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A correction for sample overlap in genome-wide association studies in a polygenic pleiotropy-informed framework

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  • Marissa LeBlanc
  • Verena Zuber
  • Wesley K. Thompson
  • Ole A. Andreassen
  • Arnoldo Frigessi
  • Bettina Kulle Andreassen
  • Stephan Ripke
  • Benjamin M. Neale
  • Aiden Corvin
  • James T.R. Walters
  • Kai How Farh
  • Phil Lee
  • Brendan Bulik-Sullivan
  • David A. Collier
  • Hailiang Huang
  • Tune H. Pers
  • Ingrid Agartz
  • Esben Agerbo
  • Margot Albus
  • Madeline Alexander
  • Farooq Amin
  • Silviu A. Bacanu
  • Martin Begemann
  • Richard A. Belliveau
  • Judit Bene
  • Elizabeth Bevilacqua
  • Tim B. Bigdeli
  • Donald W. Black
  • Richard Bruggeman
  • Nancy G. Buccola
  • Randy L. Buckner
  • Wiepke Cahn
  • Guiqing Cai
  • Murray J. Cairns
  • Dominique Campion
  • Rita M. Cantor
  • Vaughan J. Carr
  • Noa Carrera
  • Stanley V. Catts
  • Kimberly D. Chambert
  • Raymond C.K. Chan
  • Ronald Y.L. Chen
  • Eric Y.H. Chen
  • Wei Cheng
  • Mark Hansen
  • Thomas Hansen
  • Sandra Meier
  • Line Olsen
  • Henrik B. Rasmussen
  • Thomas Werge
  • Schizophrenia and Bipolar Disorder Working Groups of the Psychiatric Genomics Consortium
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Background: There is considerable evidence that many complex traits have a partially shared genetic basis, termed pleiotropy. It is therefore useful to consider integrating genome-wide association study (GWAS) data across several traits, usually at the summary statistic level. A major practical challenge arises when these GWAS have overlapping subjects. This is particularly an issue when estimating pleiotropy using methods that condition the significance of one trait on the signficance of a second, such as the covariate-modulated false discovery rate (cmfdr). Results: We propose a method for correcting for sample overlap at the summary statistic level. We quantify the expected amount of spurious correlation between the summary statistics from two GWAS due to sample overlap, and use this estimated correlation in a simple linear correction that adjusts the joint distribution of test statistics from the two GWAS. The correction is appropriate for GWAS with case-control or quantitative outcomes. Our simulations and data example show that without correcting for sample overlap, the cmfdr is not properly controlled, leading to an excessive number of false discoveries and an excessive false discovery proportion. Our correction for sample overlap is effective in that it restores proper control of the false discovery rate, at very little loss in power. Conclusions: With our proposed correction, it is possible to integrate GWAS summary statistics with overlapping samples in a statistical framework that is dependent on the joint distribution of the two GWAS.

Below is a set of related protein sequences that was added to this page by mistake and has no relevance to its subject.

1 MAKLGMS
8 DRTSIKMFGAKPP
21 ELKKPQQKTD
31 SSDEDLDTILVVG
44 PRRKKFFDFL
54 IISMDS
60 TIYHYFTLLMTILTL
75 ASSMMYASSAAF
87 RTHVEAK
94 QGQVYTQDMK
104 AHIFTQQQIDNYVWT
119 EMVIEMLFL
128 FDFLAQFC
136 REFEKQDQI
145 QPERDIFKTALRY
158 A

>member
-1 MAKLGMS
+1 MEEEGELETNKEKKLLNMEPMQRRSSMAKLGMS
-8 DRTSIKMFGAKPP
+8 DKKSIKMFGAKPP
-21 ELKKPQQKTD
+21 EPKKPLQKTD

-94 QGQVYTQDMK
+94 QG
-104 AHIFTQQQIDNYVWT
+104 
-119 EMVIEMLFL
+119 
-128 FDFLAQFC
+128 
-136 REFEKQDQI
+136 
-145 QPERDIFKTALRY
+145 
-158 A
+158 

Original languageEnglish
Article number494
JournalBMC Genomics
Volume19
Issue number1
ISSN1471-2164
DOIs
Publication statusPublished - 25 Jun 2018

    Research areas

  • Covariate-modulated false discovery rate, Cross-phenotype association, Data integration, Meta-analysis with shared subjects

ID: 55289573